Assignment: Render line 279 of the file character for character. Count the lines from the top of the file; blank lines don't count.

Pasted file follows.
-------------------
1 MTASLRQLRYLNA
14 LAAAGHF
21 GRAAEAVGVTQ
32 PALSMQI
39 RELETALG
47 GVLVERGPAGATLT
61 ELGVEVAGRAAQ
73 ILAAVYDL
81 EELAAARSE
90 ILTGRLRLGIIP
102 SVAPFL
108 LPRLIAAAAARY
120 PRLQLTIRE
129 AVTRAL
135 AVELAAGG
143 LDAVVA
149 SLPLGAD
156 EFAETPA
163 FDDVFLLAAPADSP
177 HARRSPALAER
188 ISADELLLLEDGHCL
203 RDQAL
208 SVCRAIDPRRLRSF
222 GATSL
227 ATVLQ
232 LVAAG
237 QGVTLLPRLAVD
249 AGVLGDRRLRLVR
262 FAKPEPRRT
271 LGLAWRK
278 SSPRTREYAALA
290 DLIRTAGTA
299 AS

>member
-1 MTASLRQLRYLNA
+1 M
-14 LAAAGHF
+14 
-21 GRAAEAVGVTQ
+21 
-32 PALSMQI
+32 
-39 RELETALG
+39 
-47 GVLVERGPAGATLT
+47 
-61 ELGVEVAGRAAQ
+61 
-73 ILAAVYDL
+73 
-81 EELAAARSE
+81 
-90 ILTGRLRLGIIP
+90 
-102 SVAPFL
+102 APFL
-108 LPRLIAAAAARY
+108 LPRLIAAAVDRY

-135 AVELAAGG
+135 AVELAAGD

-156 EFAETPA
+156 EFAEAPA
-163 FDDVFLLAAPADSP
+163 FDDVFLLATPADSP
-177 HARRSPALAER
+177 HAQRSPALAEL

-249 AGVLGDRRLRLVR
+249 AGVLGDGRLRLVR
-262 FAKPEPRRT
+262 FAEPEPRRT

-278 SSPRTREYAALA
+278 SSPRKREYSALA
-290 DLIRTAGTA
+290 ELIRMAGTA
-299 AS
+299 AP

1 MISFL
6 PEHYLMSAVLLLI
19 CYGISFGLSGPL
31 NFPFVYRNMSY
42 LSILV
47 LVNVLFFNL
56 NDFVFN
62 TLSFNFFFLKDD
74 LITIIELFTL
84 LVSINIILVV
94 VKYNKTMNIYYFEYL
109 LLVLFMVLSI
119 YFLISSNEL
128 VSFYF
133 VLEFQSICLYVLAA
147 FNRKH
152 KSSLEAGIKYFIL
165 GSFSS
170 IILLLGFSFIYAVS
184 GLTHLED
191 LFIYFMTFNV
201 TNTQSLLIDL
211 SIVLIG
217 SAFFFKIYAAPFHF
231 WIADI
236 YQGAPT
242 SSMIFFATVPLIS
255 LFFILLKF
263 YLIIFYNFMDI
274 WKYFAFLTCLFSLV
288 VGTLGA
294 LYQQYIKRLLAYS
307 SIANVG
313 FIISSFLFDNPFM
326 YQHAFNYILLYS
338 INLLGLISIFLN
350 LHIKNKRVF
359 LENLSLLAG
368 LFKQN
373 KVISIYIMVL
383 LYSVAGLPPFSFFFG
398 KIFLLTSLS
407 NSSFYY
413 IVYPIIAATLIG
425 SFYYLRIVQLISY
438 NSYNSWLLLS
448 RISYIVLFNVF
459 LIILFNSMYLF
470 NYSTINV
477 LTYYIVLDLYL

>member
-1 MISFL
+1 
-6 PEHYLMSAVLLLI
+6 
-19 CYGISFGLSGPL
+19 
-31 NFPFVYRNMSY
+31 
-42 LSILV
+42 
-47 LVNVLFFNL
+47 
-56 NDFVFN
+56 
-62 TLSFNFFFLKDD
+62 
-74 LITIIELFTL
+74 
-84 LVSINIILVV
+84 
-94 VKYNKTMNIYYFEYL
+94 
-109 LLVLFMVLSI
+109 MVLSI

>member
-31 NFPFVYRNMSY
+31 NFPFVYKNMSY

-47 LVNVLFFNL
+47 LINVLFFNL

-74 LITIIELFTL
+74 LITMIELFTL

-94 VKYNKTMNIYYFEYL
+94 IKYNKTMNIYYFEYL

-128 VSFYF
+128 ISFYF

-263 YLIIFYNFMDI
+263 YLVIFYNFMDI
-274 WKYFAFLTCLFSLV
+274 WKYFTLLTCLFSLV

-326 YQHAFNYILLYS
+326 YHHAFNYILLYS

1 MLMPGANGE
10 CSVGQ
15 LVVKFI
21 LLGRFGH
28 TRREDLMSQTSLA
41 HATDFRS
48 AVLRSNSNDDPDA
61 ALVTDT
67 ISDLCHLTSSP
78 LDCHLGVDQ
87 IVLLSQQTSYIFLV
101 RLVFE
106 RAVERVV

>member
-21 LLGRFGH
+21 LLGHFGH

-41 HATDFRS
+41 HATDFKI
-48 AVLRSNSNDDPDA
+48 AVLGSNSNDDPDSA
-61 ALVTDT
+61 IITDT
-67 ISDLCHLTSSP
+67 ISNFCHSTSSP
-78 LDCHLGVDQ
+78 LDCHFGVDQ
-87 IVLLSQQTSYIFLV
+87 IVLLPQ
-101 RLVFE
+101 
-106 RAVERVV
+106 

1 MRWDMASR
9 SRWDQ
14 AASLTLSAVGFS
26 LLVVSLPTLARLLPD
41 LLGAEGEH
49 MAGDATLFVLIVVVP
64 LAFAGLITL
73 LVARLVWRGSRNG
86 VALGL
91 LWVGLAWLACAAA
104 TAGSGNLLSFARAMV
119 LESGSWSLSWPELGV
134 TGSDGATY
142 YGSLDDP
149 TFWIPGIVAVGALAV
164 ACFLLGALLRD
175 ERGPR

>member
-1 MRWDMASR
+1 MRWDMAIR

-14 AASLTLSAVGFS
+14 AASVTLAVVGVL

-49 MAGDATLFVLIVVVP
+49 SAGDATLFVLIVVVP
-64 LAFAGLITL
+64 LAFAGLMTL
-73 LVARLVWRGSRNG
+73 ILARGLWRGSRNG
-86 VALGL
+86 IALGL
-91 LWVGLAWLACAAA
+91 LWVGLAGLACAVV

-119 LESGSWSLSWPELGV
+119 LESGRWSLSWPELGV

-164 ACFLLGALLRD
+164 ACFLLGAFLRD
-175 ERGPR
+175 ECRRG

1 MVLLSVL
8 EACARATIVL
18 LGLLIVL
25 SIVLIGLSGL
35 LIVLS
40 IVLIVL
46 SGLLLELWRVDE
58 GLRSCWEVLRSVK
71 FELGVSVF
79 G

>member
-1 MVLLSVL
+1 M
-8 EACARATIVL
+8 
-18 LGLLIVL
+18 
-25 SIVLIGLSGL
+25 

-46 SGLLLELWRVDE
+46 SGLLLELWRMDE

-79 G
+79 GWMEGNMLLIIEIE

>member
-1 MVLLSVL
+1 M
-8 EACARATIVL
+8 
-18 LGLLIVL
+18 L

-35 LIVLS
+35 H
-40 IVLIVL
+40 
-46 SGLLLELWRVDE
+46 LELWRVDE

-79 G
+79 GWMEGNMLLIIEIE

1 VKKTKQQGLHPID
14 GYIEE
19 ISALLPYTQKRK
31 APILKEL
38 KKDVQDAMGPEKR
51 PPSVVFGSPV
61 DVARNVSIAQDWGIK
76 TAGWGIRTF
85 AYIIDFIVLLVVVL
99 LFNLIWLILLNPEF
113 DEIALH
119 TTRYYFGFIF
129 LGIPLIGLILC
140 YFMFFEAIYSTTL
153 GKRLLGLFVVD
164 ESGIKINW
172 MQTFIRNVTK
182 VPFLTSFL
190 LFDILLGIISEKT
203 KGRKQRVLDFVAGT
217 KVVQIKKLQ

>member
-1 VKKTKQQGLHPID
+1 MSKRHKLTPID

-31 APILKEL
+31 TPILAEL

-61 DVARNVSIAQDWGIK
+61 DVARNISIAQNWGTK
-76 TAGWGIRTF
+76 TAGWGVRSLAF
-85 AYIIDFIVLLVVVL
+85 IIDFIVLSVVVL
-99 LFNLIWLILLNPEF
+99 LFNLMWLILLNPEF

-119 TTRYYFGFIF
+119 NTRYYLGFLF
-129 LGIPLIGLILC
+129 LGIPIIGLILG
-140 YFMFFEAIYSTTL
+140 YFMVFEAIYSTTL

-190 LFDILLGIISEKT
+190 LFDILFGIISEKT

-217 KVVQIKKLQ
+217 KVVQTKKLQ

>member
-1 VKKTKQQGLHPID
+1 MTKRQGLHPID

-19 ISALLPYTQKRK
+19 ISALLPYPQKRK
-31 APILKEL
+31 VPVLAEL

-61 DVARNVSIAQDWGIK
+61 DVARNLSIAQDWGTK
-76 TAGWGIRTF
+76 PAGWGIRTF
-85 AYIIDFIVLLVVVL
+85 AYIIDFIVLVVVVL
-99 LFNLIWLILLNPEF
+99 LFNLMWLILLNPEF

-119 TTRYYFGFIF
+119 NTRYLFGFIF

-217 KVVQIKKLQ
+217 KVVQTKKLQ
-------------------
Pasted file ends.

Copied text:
19 ISALLPYTQKRK